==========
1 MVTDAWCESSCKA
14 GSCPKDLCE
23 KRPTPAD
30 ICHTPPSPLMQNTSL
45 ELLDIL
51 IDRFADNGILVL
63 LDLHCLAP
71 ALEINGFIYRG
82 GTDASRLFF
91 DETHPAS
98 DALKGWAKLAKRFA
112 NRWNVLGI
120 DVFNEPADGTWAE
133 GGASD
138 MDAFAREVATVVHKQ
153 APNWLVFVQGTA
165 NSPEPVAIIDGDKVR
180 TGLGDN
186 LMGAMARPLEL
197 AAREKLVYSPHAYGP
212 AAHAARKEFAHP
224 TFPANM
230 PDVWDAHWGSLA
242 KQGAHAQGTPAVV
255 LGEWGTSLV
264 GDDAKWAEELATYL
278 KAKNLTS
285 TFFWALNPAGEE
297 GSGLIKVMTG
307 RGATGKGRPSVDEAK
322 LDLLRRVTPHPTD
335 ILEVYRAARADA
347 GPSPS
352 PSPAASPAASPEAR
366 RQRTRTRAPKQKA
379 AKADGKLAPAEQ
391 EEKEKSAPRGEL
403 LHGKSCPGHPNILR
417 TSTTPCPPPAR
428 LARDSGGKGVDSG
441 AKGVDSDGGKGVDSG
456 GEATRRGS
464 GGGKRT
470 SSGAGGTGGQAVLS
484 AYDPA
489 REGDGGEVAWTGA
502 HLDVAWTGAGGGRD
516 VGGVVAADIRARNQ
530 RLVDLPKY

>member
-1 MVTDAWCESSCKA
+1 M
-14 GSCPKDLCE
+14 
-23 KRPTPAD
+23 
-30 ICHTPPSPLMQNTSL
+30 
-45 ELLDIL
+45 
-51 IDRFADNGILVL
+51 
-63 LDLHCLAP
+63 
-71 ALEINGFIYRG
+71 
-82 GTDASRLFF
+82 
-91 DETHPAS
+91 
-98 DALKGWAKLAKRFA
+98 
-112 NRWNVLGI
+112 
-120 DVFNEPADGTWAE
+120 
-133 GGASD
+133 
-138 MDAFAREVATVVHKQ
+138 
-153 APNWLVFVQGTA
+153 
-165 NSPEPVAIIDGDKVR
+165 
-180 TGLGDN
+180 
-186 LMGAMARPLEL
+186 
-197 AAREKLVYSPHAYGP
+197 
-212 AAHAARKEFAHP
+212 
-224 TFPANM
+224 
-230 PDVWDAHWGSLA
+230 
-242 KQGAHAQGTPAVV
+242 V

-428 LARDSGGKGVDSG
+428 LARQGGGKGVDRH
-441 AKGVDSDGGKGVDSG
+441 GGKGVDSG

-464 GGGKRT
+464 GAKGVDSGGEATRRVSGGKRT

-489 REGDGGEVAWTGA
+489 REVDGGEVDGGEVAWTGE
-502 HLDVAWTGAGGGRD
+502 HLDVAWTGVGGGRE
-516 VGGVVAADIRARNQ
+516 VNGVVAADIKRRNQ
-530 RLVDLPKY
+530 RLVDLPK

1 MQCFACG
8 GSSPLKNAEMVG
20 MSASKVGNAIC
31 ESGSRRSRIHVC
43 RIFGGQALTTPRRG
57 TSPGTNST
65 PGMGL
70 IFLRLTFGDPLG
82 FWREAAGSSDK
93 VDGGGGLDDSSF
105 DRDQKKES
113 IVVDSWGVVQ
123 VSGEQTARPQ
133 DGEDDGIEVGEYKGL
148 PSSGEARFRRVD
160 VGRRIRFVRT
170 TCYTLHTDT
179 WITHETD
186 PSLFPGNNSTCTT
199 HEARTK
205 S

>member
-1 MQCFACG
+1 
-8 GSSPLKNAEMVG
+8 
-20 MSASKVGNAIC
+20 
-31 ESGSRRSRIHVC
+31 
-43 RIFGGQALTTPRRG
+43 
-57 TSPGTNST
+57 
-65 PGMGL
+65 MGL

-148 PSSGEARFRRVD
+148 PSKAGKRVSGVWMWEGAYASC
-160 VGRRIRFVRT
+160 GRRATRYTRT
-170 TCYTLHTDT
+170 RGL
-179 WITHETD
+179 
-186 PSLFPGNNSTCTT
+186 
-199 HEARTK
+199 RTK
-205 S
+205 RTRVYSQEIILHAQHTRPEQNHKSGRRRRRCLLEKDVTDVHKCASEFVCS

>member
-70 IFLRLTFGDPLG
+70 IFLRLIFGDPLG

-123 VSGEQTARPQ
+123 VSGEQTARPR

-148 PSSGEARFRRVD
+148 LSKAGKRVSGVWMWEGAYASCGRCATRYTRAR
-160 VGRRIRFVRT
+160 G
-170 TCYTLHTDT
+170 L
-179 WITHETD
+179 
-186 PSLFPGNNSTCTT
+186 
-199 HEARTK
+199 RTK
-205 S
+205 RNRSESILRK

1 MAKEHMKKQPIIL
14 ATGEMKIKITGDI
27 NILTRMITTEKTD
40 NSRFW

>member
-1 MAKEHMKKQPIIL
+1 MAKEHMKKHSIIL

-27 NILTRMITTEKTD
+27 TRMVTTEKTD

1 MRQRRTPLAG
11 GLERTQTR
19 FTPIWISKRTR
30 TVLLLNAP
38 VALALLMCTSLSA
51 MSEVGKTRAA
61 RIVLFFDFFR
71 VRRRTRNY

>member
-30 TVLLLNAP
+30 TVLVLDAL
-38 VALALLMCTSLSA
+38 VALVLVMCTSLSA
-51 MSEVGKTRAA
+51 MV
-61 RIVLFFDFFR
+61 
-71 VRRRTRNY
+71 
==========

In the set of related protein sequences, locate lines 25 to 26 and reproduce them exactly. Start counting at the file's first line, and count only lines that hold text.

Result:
255 LGEWGTSLV
264 GDDAKWAEELATYL